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The U.S. Supreme Court Rules Against The Navajo Nation In Regards To Colorado River Water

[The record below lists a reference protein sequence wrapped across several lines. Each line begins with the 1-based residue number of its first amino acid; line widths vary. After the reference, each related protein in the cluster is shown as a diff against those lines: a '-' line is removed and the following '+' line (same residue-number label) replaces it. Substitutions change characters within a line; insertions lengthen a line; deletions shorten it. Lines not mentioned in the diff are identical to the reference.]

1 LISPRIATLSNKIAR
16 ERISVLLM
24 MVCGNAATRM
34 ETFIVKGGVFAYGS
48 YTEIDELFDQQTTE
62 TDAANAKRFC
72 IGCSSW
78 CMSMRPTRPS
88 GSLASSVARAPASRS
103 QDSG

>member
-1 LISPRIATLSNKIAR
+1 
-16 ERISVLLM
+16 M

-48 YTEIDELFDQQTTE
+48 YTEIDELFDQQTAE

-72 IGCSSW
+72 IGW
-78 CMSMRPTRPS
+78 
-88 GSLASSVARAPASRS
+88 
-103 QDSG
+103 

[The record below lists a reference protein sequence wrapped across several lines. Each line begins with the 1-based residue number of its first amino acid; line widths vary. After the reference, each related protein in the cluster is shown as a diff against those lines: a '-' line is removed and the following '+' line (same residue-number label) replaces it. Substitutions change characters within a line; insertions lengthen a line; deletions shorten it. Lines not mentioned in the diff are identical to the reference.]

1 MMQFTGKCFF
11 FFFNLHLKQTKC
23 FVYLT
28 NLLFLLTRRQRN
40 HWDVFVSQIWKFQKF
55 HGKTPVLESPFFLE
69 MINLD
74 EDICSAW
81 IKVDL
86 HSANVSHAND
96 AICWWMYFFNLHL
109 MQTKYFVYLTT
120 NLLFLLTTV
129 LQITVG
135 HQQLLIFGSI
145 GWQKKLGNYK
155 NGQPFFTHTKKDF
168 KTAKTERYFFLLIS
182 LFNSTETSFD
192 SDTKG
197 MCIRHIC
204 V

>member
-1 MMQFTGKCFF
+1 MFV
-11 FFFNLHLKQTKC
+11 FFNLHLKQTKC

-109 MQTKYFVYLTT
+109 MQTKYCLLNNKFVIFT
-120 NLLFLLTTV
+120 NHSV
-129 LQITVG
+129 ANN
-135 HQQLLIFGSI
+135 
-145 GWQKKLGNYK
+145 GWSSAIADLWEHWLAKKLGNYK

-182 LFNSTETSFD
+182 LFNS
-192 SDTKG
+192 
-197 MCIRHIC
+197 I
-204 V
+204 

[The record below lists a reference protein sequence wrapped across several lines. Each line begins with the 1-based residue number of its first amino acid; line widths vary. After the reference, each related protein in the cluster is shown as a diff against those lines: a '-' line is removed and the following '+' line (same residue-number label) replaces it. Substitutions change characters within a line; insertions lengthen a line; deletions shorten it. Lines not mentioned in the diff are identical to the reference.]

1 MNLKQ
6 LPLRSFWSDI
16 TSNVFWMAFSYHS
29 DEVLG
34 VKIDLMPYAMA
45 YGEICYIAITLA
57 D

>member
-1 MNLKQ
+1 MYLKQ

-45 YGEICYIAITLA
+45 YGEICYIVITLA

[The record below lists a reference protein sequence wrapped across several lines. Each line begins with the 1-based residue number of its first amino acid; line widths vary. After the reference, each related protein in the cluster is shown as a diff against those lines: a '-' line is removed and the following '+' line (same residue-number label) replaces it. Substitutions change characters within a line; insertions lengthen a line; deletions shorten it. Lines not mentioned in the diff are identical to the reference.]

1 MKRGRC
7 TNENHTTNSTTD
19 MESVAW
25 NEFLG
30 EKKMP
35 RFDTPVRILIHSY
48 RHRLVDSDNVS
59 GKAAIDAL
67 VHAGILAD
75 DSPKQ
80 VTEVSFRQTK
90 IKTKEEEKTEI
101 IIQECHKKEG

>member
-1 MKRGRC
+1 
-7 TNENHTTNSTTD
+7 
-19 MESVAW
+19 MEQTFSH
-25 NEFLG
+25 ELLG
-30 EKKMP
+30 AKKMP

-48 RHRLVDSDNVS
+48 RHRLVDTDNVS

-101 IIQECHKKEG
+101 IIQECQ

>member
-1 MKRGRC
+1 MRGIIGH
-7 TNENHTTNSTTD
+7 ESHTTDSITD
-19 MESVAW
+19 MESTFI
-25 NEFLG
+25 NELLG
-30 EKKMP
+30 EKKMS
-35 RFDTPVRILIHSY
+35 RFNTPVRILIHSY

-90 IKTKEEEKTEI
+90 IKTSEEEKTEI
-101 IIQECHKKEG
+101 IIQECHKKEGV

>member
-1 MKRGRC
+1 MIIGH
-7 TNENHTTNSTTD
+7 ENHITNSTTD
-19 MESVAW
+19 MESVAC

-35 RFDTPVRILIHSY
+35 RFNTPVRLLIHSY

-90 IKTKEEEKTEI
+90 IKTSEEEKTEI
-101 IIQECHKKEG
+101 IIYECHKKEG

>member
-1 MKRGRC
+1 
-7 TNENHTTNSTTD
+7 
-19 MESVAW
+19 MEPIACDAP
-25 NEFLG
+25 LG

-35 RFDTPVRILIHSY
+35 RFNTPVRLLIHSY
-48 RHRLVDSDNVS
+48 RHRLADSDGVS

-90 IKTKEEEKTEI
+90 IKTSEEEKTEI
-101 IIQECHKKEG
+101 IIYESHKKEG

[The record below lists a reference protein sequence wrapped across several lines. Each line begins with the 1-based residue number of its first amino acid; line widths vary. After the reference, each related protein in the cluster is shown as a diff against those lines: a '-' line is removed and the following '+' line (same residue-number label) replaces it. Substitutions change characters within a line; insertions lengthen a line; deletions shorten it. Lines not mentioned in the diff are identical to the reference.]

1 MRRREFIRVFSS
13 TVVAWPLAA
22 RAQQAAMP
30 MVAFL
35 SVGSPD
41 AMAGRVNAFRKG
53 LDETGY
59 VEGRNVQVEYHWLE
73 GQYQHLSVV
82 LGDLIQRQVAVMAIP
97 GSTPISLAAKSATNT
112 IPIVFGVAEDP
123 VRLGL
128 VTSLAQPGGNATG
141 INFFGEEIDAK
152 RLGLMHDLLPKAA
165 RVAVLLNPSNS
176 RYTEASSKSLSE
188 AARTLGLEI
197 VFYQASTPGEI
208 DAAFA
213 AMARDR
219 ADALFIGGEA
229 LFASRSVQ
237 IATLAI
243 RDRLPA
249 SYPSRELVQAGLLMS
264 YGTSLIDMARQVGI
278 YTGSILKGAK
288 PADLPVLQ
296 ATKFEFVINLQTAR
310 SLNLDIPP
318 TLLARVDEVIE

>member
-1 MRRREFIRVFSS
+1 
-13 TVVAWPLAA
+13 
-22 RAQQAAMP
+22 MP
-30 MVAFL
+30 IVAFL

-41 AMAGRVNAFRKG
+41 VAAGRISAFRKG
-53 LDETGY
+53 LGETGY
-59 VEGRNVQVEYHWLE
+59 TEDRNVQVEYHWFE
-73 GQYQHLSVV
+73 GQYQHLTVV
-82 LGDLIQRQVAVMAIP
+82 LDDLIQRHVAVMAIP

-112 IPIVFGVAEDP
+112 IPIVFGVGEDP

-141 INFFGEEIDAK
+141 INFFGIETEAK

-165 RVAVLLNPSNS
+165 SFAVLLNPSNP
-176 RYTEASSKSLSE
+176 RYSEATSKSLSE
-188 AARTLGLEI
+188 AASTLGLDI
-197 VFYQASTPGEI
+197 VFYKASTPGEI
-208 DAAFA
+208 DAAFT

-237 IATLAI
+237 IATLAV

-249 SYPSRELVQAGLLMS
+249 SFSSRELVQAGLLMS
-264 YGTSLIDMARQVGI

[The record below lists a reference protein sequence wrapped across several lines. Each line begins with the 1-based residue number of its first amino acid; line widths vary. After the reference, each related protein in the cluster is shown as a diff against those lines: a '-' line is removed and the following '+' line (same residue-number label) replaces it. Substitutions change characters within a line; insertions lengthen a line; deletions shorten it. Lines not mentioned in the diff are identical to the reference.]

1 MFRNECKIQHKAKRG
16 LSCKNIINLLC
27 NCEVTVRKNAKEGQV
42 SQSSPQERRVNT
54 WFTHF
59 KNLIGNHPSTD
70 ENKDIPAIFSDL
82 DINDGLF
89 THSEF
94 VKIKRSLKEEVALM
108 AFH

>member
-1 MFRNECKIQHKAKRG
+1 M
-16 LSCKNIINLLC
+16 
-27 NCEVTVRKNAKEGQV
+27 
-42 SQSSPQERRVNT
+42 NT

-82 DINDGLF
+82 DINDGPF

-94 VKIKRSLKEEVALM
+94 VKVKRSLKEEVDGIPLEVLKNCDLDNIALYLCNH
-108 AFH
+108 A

The U.S. Supreme Court ruled against the Navajo Nation Thursday in a dispute involving water from the Colorado River. Arizona, Colorado and Nevada and water districts from California, pull water from the river. They urged the court to decide for them. Justices did just that, ruling 5-4 in favor of the states. The issue dates back to 1849 and 1868, where the tribe and the federal government signed treaties. The second treaty established the Navajo Nation as the tribe’s permanent home. It’s a treaty the tribe says includes a sufficient supply of water. Justice Brett Kavanaugh said the court believes the treaty doesn’t require the U.S. to take affirmative steps when it comes to securing water for the tribe. Navajo Nation President Buu Nygren said in a statement: “Today’s ruling is disappointing and I am encouraged that the ruling was 5-4. It is reassuring that four justices understood our case and our arguments. I remain undeterred. As President of the Navajo Nation, I represent and protect the Navajo people, our land, and our future.” A federal trial court initially dismissed the lawsuit, but an appeals court allowed it to go forward. Today’s decision by the Supreme Court reverses the appeals court’s decision.



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